Through another study, published in the Journal of Acupuncture and Meridian Studies, acupuncture has been used to relieve cancer symptoms.  Small amount (21%) of patients reported nausea, which was significantly reduced after the first session, but not the last session. Reductions represented clinically meaningful differences in 33–41% of patients after the first session and in 41–53% of patients after the last session for all symptoms, except nausea. A small subset of patients (0–8%) reported worsening symptoms after acupuncture. The majority were satisfied with the treatment. 

 The Honest Placebo...

This may not be alternative medicine, because it is still under scientific trials, but this piece of new research opens many doors to understanding how the human body treats itself. Scientists (Ted Kaptchuk and Kevin Fontaine) at the University of Alabama at Birmingham have found an amazing discovery with placebo pills.

Here’s what they did:

         I.       Find people in pain (in this case people with IBS-Irritable Bowel Syndrome)
      II.      Enrol them in the study
    III.     Admit to them, that they cannot do anything to help them
    IV.      Give half of the test group a placebo pill and the other half nothing.
      V.        Tell the participants exactly what they’re doing

The weirdest thing is: it works!!!! To everyone's surprise, the treated group (the ones who received the fake pills) reported twice as much improvement as the untreated control group (the ones who didn’t get any pills). We all know that placebo pills are used in chemical trials to see if the tested drug works, and that the participants in the study aren’t meant to know whether they are taking a placebo or not.  But in this trial the patients all knew that they were taking fake pills. A surprising discovery.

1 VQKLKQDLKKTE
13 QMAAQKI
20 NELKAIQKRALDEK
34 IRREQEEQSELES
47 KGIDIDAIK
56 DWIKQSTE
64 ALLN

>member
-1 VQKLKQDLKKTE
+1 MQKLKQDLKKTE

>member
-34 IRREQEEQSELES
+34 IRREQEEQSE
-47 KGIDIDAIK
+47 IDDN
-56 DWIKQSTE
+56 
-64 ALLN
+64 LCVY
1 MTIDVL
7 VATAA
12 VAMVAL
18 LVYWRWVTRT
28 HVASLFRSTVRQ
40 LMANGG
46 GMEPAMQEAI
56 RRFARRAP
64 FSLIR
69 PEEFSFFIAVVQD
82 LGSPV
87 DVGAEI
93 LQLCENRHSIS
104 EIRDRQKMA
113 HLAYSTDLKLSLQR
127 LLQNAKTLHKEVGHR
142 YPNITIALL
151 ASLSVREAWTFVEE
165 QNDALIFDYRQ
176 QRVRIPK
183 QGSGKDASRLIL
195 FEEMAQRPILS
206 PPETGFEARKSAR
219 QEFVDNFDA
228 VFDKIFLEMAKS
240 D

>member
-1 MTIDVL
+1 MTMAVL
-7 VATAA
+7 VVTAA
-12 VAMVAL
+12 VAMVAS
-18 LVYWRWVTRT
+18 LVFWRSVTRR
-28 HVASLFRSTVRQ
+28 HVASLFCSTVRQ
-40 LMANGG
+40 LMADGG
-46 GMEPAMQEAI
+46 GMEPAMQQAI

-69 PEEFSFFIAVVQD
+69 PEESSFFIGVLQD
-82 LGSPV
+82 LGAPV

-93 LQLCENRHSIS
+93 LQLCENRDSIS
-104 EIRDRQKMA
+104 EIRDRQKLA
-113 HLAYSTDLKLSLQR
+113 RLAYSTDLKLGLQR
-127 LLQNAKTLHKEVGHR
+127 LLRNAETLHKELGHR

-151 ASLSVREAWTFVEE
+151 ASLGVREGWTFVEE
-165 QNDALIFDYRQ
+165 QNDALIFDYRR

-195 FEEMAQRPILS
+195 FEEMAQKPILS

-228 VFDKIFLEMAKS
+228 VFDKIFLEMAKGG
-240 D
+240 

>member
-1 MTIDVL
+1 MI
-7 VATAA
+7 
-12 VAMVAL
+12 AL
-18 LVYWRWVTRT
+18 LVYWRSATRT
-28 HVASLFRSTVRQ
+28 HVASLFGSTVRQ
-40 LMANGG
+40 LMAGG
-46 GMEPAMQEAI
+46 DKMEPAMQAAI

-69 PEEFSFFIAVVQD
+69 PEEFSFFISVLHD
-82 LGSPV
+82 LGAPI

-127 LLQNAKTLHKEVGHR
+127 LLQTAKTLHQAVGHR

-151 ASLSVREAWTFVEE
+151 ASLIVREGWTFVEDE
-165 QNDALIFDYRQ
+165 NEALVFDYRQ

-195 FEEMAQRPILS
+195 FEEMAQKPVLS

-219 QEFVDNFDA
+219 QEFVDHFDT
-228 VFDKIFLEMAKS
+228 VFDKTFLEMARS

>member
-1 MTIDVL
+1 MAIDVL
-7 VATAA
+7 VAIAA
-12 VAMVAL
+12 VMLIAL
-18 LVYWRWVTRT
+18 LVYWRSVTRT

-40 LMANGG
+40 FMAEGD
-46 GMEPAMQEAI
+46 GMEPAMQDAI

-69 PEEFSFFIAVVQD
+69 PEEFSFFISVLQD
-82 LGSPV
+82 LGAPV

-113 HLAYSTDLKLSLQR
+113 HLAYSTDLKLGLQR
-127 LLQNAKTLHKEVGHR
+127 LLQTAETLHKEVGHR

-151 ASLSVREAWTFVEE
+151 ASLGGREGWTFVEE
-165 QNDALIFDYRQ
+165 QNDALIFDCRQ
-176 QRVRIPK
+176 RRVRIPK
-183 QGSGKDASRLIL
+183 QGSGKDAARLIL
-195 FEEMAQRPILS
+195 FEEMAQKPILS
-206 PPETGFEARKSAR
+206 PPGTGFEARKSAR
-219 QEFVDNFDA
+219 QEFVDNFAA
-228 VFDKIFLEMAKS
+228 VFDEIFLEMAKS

So how does it actually work?

"We believe there's some element of classical conditioning going on," Fontaine said. "Throughout your life, you take a pill and you see an effect. You take an aspirin, for instance, and it takes away your headache. There's an association there in your mind, and the idea is that the ritual of taking pills may actually produce a beneficial effect."
"We believe there's some element of classical conditioning going on," Fontaine said. "Throughout your life, you take a pill and you see an effect. You take an aspirin, for instance, and it takes away your headache. There's an association there in your mind, and the idea is that the ritual of taking pills may actually produce a beneficial effect."
Since their discovery, the scientists are now planning on trialling their “open-label” placebo technique on cancer survivors, to see if the results are the same with them.